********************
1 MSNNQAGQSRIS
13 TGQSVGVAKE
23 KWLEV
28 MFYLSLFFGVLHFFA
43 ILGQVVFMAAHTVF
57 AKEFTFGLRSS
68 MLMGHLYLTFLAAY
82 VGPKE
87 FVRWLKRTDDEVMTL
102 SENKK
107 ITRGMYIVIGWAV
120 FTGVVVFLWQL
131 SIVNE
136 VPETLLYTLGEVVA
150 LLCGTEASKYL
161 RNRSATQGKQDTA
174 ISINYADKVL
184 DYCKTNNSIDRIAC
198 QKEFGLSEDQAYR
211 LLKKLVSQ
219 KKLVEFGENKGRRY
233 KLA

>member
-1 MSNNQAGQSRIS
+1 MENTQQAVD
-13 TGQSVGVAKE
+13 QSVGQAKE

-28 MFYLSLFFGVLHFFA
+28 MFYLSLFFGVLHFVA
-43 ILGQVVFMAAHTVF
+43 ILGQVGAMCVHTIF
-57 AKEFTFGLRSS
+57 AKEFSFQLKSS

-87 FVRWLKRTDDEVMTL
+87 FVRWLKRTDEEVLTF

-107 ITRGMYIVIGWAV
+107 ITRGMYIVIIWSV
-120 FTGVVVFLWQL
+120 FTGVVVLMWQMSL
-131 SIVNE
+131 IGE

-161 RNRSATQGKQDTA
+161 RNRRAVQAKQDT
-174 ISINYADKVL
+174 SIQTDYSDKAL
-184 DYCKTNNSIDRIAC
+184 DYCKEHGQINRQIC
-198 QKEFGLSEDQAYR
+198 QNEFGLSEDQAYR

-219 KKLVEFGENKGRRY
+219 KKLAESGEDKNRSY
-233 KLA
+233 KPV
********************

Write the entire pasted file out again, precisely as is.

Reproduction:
1 MSNNQAGQSRIS
13 TGQSVGVAKE
23 KWLEV
28 MFYLSLFFGVLHFFA
43 ILGQVVFMAAHTVF
57 AKEFTFGLRSS
68 MLMGHLYLTFLAAY
82 VGPKE
87 FVRWLKRTDDEVMTL
102 SENKK
107 ITRGMYIVIGWAV
120 FTGVVVFLWQL
131 SIVNE
136 VPETLLYTLGEVVA
150 LLCGTEASKYL
161 RNRSATQGKQDTA
174 ISINYADKVL
184 DYCKTNNSIDRIAC
198 QKEFGLSEDQAYR
211 LLKKLVSQ
219 KKLVEFGENKGRRY
233 KLA

>member
-1 MSNNQAGQSRIS
+1 MENTQQAVD
-13 TGQSVGVAKE
+13 QSVGQAKE

-28 MFYLSLFFGVLHFFA
+28 MFYLSLFFGVLHFVA
-43 ILGQVVFMAAHTVF
+43 ILGQVGAMCVHTIF
-57 AKEFTFGLRSS
+57 AKEFSFQLKSS

-87 FVRWLKRTDDEVMTL
+87 FVRWLKRTDEEVLTF

-107 ITRGMYIVIGWAV
+107 ITRGMYIVIIWSV
-120 FTGVVVFLWQL
+120 FTGVVVLMWQMSL
-131 SIVNE
+131 IGE

-161 RNRSATQGKQDTA
+161 RNRRAVQAKQDT
-174 ISINYADKVL
+174 SIQTDYSDKAL
-184 DYCKTNNSIDRIAC
+184 DYCKEHGQINRQIC
-198 QKEFGLSEDQAYR
+198 QNEFGLSEDQAYR

-219 KKLVEFGENKGRRY
+219 KKLAESGEDKNRSY
-233 KLA
+233 KPV